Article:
David S. Goldfarb, MD is a professor of medicine at New York University Grossman School of Medicine. He is chief of nephrology at New York Harbor VA Medical Center and the co-founder of Moonstone Nutrition.
It’s summertime, the season of peak sunshine and warmth, and, for most of us, that’s a good thing. For an unfortunate and growing few, though, summer is the peak season for a condition that can cause excruciating pain: kidney stones.
Kidney stones, made from chemicals in urine, tend to make their presence known in the warmest months of the year. One likely reason is that people sweat more, don’t drink enough to make up for it, and end up with more concentrated urine, allowing crystals to form and grow into stones. In places where it’s fairly warm year-round, such as the southern United States, kidney stones are more common than in colder climes.
Around the world, the incidence of kidney stones is rising. In the United States, the lifetime risk of having at least one kidney stone is now about 10 percent, up from 3.8 percent in the 1970s, according to the National Kidney Foundation. Among possible reasons: the warming climate and the migration of people to warmer urban areas. But heat isn’t the whole story. The way we eat and drink and the rise of obesity and diabetes likely play roles, too.
Typical stones may be as small as a grain of sand or as large as a chickpea. More rarely, they can be as large as golf balls. A small stone may sit in your kidney unnoticed for months or years before it gets big enough or starts moving enough to cause trouble. Often, that happens when a stone moves from a kidney to a ureter, one of the tubes leading to the bladder. The stone may get stuck there, blocking urine flow or causing irritation as it makes its way through the ureter and bladder and out through the urethra. Once a stone becomes problematic, symptoms can start suddenly:
If you show up in an emergency room or doctor’s office with a possible kidney stone, expect to get a CT scan, an ultrasound, or an x-ray to confirm the stone as well as its size and location. You also will get blood and urine tests to check for kidney function, levels of stone-forming substances, and infection.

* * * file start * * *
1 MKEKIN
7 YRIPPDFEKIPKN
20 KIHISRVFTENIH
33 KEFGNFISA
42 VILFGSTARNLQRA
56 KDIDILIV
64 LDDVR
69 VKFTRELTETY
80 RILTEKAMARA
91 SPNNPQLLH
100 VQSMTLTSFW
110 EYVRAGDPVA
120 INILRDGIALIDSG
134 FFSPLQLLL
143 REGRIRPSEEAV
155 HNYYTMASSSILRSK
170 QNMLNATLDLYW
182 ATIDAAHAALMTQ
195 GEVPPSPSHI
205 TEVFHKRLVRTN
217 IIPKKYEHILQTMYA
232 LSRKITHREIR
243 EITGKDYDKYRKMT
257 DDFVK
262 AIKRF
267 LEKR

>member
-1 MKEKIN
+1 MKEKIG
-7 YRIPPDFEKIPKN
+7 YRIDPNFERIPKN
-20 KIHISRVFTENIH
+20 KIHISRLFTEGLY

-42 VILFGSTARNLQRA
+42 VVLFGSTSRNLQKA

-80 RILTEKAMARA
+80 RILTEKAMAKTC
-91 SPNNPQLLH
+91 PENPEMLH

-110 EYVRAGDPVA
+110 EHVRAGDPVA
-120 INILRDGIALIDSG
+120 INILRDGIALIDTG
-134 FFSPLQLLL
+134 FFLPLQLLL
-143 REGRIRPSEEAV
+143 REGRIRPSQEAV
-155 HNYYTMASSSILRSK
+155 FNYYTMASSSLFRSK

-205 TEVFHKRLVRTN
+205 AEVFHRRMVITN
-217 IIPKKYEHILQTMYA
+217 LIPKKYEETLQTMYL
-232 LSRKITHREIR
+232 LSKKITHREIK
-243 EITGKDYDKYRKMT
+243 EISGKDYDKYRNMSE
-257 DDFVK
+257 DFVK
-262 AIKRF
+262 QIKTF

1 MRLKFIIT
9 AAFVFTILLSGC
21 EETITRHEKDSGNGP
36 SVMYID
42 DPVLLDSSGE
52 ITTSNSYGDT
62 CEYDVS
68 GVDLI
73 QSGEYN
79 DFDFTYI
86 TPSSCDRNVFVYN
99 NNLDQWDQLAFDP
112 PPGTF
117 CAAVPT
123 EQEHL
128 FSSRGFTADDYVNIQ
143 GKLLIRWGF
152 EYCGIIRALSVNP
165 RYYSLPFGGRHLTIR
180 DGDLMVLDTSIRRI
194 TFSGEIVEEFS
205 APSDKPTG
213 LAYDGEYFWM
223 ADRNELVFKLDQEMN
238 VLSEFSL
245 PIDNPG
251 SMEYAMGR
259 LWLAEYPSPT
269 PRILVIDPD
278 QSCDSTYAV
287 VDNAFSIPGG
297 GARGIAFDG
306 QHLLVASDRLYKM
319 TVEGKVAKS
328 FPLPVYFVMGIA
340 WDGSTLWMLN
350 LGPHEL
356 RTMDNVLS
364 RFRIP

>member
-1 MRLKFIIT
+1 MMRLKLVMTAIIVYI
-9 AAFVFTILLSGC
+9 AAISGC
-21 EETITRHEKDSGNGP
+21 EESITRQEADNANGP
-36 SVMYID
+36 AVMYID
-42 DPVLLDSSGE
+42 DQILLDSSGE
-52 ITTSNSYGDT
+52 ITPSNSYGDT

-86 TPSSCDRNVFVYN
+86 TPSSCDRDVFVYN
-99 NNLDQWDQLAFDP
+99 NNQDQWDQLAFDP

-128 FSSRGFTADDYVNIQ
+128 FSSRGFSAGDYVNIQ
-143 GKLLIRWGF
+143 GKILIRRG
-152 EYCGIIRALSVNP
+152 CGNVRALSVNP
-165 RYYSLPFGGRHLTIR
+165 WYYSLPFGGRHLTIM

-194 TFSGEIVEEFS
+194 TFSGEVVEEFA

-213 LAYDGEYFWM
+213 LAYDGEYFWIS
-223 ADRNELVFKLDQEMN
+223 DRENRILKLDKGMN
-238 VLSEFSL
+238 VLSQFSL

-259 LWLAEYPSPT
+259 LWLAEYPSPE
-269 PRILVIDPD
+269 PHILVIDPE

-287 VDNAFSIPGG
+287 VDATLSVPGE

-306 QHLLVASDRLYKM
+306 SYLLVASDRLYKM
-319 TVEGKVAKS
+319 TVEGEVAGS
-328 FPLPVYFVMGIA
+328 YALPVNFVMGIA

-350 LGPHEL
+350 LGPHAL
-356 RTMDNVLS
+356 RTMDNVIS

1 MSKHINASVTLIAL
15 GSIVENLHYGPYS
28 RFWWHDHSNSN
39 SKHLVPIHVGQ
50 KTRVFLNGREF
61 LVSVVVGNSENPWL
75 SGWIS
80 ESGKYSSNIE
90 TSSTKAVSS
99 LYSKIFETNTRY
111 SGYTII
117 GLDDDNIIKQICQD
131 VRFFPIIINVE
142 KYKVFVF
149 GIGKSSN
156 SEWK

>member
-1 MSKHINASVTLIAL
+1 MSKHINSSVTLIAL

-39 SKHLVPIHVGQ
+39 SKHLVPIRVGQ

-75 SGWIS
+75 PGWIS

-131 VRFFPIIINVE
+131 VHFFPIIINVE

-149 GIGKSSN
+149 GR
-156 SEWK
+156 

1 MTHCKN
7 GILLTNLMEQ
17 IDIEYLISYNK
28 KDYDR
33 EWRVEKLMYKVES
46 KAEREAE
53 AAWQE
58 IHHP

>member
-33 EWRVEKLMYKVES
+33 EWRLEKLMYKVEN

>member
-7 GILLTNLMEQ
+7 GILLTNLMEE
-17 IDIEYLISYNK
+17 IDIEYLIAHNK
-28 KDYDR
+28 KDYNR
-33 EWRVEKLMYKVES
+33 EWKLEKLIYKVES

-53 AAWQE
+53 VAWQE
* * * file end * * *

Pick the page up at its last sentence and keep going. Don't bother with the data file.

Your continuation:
Unless the stone is quite large or causing unmanageable pain or other complications, your doctor is likely to send you home to see if the stone will pass, which will happen within a few weeks in 80 percent of cases in which stones are no larger than 4 millimeters. Larger stones are less likely to pass. While some people will need prescription painkillers to get through the process, others will do fine with an over-the-counter anti-inflammatory painkiller. Naproxen sodium (Aleve) is a good choice. Anything that helps you relax, even a warm bath, can help. You may also get medication to relax the ureter or change the acidity of your urine.
Contrary to popular belief, studies have not found that drinking extra fluids after a stone forms helps it to pass, though extra fluids can help prevent future stones.
When stones appear unlikely to pass unaided or are causing complications, the next step is a procedure to remove or destroy them. There are several options:
Anyone who’s ever suffered through a kidney stone shares one fervent wish: They never want to do it again. Yet, half will develop another stone within a few years. Those who’ve had two or more stones are at even higher risk. One reassuring fact: Most kidney stones can be prevented, no matter the season. See below to learn how.
Not all kidney stones have the same causes. Knowing which type you’re prone too can help you tailor your prevention plan.